Syria: UK Military Action — Motion to Take Note

Part of the debate – in the House of Lords at 7:38 pm on 2nd December 2015.

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Photo of Lord Bilimoria Lord Bilimoria Crossbench 7:38 pm, 2nd December 2015

My Lords, when Parliament was recalled in August 2013, I remember speaking on whether to intervene in Syria. I made the point that in the summer of 2003 my late father, Lieutenant-General Bilimoria, on his last visit to Britain before he passed away, was asked by a senior journalist, “General, do you think we should have intervened in Iraq?”. My father replied, without any hesitation, “No, we should only have intervened with the authority of the United Nations”. Today, as the noble Lord, Lord Owen, has said, we have the authority of the United Nations to take whatever steps are necessary to get rid of the evil that is Daesh, ISIL, ISIS, Islamic State, IS or whatever name these evil monsters are given. Last year, we made the decision to intervene in Iraq but not in Syria. I remember saying categorically at the time that this did not make sense and that it was a half-cocked measure, involving a border that Daesh does not recognise. I said that I feared we would need to revisit that measure in a few months’, or even a few weeks’, time. Here we are now, a year later. Does the Minister agree that with hindsight, we should have gone into Iraq and Syria a year ago?

A key difference between our situation now and the debates we had over the last two years is the recent publication of the 2015 SDSR. The Government have listened and they have committed to the 2% NATO spend. The SDSR of 2015 is a far cry from that of 2010. This review will strengthen our Armed Forces for situations exactly like the one we face today.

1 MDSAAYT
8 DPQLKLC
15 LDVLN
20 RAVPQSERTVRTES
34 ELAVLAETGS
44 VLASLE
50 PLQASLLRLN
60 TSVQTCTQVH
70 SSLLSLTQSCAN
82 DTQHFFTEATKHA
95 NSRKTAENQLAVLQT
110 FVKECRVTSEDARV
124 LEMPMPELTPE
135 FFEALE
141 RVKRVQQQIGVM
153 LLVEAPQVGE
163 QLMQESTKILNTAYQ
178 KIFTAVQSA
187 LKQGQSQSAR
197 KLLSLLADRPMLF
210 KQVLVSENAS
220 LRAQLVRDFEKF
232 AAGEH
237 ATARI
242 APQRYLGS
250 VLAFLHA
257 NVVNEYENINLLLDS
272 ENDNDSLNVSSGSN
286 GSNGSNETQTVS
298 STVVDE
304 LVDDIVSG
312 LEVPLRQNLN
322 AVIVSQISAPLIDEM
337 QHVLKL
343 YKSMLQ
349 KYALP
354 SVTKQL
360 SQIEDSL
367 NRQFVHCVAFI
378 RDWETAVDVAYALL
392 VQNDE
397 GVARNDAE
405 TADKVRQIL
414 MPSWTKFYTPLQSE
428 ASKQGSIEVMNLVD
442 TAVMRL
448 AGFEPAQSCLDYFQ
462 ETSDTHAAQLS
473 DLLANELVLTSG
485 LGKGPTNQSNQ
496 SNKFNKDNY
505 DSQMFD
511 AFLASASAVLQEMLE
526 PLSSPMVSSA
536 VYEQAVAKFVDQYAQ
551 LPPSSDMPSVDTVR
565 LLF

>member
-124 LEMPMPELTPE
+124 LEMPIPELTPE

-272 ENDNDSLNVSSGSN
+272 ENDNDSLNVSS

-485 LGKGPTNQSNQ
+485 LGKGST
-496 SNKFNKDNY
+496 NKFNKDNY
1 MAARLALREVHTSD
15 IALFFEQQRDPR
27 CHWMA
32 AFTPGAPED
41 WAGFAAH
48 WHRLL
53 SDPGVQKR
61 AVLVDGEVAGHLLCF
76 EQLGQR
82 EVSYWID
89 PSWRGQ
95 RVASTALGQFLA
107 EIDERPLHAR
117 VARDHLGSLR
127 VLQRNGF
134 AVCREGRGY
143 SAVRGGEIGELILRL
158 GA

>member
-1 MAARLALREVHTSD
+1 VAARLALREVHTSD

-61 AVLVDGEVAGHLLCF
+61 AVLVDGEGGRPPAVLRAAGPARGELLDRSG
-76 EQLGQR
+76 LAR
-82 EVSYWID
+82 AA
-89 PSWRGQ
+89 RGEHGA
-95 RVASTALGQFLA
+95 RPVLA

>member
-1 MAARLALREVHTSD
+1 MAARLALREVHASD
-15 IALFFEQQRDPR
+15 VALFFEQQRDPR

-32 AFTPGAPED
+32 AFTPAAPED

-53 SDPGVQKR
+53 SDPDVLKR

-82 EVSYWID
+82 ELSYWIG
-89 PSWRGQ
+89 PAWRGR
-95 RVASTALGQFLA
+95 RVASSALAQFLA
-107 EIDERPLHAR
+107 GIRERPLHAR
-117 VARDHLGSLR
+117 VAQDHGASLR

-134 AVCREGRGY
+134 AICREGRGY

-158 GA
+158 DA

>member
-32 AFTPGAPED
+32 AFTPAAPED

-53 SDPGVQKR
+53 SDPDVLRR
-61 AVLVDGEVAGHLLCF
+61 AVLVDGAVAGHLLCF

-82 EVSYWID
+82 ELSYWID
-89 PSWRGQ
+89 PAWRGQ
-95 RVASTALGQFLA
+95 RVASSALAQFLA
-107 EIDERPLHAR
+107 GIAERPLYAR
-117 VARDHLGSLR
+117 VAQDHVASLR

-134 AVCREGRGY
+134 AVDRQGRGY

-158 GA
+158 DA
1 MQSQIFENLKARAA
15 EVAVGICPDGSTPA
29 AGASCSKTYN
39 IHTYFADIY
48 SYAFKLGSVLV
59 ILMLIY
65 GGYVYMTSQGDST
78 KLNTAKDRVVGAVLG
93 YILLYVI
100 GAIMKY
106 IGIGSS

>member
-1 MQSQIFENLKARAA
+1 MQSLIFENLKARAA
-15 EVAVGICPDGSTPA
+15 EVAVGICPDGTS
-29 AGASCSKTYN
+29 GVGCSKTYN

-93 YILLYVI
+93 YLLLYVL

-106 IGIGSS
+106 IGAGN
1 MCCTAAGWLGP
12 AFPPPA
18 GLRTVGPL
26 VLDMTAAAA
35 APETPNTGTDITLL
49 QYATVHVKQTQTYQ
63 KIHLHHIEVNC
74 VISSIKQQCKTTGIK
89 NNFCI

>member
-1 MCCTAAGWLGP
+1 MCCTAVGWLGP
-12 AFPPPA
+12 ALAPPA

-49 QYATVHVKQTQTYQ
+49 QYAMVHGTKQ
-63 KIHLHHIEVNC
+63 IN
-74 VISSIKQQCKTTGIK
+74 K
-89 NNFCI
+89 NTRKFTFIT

One of the primary reasons we need to intervene in Syria now is to support our allies, as we have heard, particularly after the horrific atrocities in Paris. However, as so many noble Lords have said, air attacks alone will not work. I agree with the points about the precision weapons at our disposal made by the noble Lord, Lord King, and also share the views of the noble Lord, Lord Ramsbotham, about the important role ground troops can play in the conflict. As the noble Lord, Lord Dannatt, said, we need to co-ordinate this. We must take note of what the noble Lord, Lord Hague, said in his brilliant maiden speech and accept the case for combining these strikes with Special Forces. Will the Minister confirm that? The local ground forces are not enough: they are too small and too fragmented. We need to build on what the noble Lord, Lord Owen, said. Can the Government clarify who will be leading these local ground forces and who will be co-ordinating them in a manner that renders them a viable force?

Hamish de Bretton-Gordon, one of the world’s leading chemical weapons experts, who has extensive dealings with Syria, has said that if allied forces launched a ground offensive, Daesh could be defeated in a matter of weeks. The problem, as we have seen in recent history, is that this would leave a vacuum.

We must be able to use diplomatic methods to rebuild society in a proper manner and not allow the area to descend into the kind of situation we have seen with our operations in Afghanistan and Iraq. We have spent more time there than the First and Second World Wars combined—let alone the billions of pounds spent, the lives lost and the number of wounded. The noble Lord, Lord Hague, said that we must be prepared for the possibility of partitioning the region and that we must accept the enormous political and economic changes required to achieve lasting stability throughout the Middle East. Does the Minister agree that, sadly, partitioning of the area might be necessary?

Last year, we intervened late and without the required force. I said a year ago that we may be required to intervene again. That is now the case. However, we must accept the reality that these air strikes alone will not be enough. The House of Commons Foreign Affairs Committee has said that they will have little more than “marginal effect” and are,

“unlikely to be effective without reliable allies on the ground … and these would not be easy to find”.

We must go ahead with these air strikes, but let us not think that this is all that is required, or we will be back here once again in a few months’ time debating the next round of measures. Now that we are intervening in Iraq and Syria, we must do this in a fully committed way, with our eyes wide open.